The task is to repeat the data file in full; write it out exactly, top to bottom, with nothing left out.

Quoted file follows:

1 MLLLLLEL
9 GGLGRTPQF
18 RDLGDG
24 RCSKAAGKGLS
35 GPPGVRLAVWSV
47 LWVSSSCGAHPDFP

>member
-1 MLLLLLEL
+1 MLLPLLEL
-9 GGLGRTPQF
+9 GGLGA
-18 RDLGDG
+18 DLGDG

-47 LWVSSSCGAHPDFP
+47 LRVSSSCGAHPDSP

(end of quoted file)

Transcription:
1 MLLLLLEL
9 GGLGRTPQF
18 RDLGDG
24 RCSKAAGKGLS
35 GPPGVRLAVWSV
47 LWVSSSCGAHPDFP

>member
-1 MLLLLLEL
+1 MLLPLLEL
-9 GGLGRTPQF
+9 GGLGA
-18 RDLGDG
+18 DLGDG

-47 LWVSSSCGAHPDFP
+47 LRVSSSCGAHPDSP